Every week, vendors set up BBQs, bakeries and bars along the streets and hundreds of people congregate to eat, drink & dance (not necessarily in that order). Lucians know how to have a good time and tourists join in on the fun. I will even admit to dancing to a Carly Rae Jepsen song. While my daughter would be pleased, I feel the need to point out that I listened to Rage Against the Machine during the bus ride home after work that same day. So yes, Fistful of Steel and Call Me Maybe on the same day ;-)
When we first arrived and before dancing (read the footnote) into the crowds, one of our friends recognized a pub owner. We had drinks – a zero-alcohol Piton Malta for me – and chatted while visiting with the owner’s 8-month-old granddaughter. This place was not unlike many in that it is a small open-to-the-air one-room establishment. We had grown used to expecting large bills during our stay but four drinks only cost EC$13 at this place.
Alcohol rules don’t seem strict here and we noticed a bus driver stop in for a quick drink before heading back to his bus. That would surely have raised scandal in Canada.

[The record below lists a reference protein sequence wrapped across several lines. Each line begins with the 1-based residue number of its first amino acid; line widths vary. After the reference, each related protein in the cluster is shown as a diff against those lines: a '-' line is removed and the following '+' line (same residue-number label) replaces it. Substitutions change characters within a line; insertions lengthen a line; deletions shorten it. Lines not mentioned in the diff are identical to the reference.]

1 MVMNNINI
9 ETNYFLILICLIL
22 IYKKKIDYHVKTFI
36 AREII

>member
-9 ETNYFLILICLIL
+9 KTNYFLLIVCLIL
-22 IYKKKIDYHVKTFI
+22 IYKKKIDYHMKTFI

Next, we followed the music and danced. The DJs worked from a balcony across the street from large speakers. They played fun music from the 80s, the 60s and then onto Jepsen and then hip-hop and dancehall tunes.
We walked back to the car and drove to what our friend called, “Little Hollywood”. This was a part of the country I hadn’t really seen before. It’s a wealthy community with large homes, groomed yards and gated driveways. We stopped on a hill overlooking the ocean. It was dark but you could tell the ocean was out there past the palm trees and shrubbery because it was open and we could hear the waves. The part that struck me most as we sat on the edge of the hills was the quietness. There was a rare absence of people and a stillness that was lovely.
After a stop at a bar in Rodney Bay, we headed back home from our first night out on the town.
Call me maybe. Even with a fistful of steel.
I wrote “dancing” because it has a better ring to it than saying, “I walked and then stood there for sometime tapping my toes until I could break past the Canadian-prairie-white-guy fear of people seeing me try to dance”.
And I did dance, and I had fun. Certainly, I didn’t achieve the kind of movement of those who were dancing while somehow magically moving most every part of their bodies while maintaining a move-to-the-beat rhythm – but I danced :-)